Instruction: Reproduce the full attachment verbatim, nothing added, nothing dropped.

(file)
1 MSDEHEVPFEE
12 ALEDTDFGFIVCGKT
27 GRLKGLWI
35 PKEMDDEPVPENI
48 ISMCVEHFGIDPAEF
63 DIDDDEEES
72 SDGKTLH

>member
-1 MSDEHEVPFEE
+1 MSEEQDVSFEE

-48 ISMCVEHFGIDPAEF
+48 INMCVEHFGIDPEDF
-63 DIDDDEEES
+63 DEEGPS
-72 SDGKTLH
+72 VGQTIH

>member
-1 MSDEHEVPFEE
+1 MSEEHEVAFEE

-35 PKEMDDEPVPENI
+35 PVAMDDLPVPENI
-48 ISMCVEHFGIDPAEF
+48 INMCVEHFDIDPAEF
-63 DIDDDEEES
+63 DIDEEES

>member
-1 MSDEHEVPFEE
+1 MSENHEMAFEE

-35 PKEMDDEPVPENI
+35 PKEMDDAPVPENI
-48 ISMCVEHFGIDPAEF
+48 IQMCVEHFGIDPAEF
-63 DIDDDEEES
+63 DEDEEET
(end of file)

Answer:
1 MSDEHEVPFEE
12 ALEDTDFGFIVCGKT
27 GRLKGLWI
35 PKEMDDEPVPENI
48 ISMCVEHFGIDPAEF
63 DIDDDEEES
72 SDGKTLH

>member
-1 MSDEHEVPFEE
+1 MSEEQDVSFEE

-48 ISMCVEHFGIDPAEF
+48 INMCVEHFGIDPEDF
-63 DIDDDEEES
+63 DEEGPS
-72 SDGKTLH
+72 VGQTIH

>member
-1 MSDEHEVPFEE
+1 MSEEHEVAFEE

-35 PKEMDDEPVPENI
+35 PVAMDDLPVPENI
-48 ISMCVEHFGIDPAEF
+48 INMCVEHFDIDPAEF
-63 DIDDDEEES
+63 DIDEEES

>member
-1 MSDEHEVPFEE
+1 MSENHEMAFEE

-35 PKEMDDEPVPENI
+35 PKEMDDAPVPENI
-48 ISMCVEHFGIDPAEF
+48 IQMCVEHFGIDPAEF
-63 DIDDDEEES
+63 DEDEEET